How to Talk to A Judge or Hearing Officer in Family CourtBy DADvocacy™ | February 14, 2014
Most attorneys and judges will tell you that representing yourself in family court is a bad idea. But if you find yourself in that unfortunate position, here are a few tips for talking to the judge or hearing officer.
1. Speak with deference, manners, and humility. This will take you very, very far.
2. If you don’t know the judge’s courtroom procedure and rules, ask the bailiff where you should sit, and whether you are allowed to personally hand the judge your papers. You should also ask the bailiff if the judge has any other rules about courtroom behavior.
3. Arrive early for the best chance to speak to the bailiff (See #3).
4. DO NOT interrupt. DO NOT talk over the other person. Most of all, DO NOT interrupt or talk over the other person. Judges HATE that, court reporters must make everyone repeat themselves, and you may run out of hearing time.
5. If you plan on giving the judge documents, photos or other evidence, be sure to have copies for the other side. This is required. And before the hearing, learn how to properly submit your evidence to the court. For people without attorneys, this is often where their case falls apart.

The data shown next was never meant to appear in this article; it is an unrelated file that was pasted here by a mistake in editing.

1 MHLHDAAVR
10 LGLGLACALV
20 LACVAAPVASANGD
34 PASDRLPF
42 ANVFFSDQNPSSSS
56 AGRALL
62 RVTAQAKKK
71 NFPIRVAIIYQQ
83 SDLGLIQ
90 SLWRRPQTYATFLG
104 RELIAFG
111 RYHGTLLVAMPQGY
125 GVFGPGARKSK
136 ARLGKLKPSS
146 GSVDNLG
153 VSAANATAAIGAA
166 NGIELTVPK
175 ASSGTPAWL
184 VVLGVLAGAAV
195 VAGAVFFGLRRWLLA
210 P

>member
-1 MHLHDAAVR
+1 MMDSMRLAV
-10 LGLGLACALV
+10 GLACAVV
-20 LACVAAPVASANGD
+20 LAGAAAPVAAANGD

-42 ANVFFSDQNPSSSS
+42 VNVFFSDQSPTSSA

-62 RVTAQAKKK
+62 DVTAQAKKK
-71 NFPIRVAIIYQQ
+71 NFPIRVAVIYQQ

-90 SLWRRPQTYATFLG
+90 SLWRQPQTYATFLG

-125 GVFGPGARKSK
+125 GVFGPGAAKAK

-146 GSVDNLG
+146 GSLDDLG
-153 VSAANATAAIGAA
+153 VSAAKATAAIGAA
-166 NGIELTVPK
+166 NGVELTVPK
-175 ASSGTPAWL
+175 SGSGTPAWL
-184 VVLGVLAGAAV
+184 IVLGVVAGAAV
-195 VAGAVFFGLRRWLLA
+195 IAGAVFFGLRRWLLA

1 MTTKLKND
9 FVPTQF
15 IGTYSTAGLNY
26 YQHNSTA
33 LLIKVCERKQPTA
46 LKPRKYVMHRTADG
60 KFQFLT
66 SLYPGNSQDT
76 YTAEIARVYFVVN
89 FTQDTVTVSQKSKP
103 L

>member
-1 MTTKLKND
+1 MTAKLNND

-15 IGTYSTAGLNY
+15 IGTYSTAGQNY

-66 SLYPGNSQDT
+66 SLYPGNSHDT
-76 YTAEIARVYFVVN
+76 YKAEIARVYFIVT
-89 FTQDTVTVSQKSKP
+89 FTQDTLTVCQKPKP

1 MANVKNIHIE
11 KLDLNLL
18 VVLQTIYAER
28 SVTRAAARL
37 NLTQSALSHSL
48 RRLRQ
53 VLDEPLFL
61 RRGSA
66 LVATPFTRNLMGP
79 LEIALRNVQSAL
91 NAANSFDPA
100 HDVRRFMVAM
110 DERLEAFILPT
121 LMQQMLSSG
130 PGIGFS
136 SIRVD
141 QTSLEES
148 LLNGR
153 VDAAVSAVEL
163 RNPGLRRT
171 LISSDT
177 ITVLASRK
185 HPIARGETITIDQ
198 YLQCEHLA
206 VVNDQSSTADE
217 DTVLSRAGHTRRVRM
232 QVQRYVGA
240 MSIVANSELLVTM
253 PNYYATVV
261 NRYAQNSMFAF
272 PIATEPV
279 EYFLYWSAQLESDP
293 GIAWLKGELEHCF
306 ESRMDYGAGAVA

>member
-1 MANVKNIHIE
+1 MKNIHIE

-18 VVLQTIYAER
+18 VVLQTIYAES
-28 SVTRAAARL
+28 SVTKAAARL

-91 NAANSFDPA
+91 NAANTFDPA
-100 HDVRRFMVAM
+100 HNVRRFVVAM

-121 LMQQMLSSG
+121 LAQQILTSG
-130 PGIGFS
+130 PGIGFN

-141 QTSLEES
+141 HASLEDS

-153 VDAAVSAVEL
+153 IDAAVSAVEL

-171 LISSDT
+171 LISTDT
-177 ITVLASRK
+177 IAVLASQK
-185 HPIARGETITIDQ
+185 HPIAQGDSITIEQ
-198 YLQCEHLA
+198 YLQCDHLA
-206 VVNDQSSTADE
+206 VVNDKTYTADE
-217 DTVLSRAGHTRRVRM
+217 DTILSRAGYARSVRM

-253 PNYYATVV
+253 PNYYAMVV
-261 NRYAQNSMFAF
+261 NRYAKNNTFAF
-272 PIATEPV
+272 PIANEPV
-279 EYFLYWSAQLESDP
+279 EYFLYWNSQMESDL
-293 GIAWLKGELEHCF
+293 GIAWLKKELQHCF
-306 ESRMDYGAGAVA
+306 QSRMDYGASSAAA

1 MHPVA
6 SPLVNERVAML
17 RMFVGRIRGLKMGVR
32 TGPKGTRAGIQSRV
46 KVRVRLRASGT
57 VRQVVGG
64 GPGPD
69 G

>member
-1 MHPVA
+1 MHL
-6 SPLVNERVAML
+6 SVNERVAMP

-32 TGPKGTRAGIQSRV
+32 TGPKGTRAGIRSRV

6. The side that asked for the hearing gets to go first. Ask the judge to let you know when it is appropriate for you to speak at each point of the hearing or trial.
7. Do not assume the judge remembers you from a prior hearing or that she has read the entire court file. Judges have huge caseloads. It is wise to bring documents that you previously filed. Also, court clerks are notorious for losing documents. Don’t take out your frustration on the judge, they usually don’t handle their own paperwork.
8. Do not assume that the judge will be influenced by their own gender, race or religion. Most judges are consummate professionals. Even if they don’t like you, they will follow the rule of law.
9. After the hearing, ask the judge about next steps and any responsibilities you may have to provide or receive documents. If you are unhappy about the outcome of a hearing or trial, never mention plans to appeal. That just gives the other side a head start in planning their strategy against your appeal.
10. Dress in a suit. This advice is for both men and women. There is no value in dressing any other way. The judge expects you to respect the judicial system through your choice of attire.
For more information please visit www.www.dadvocacy.com or contact us at (305) 371-7640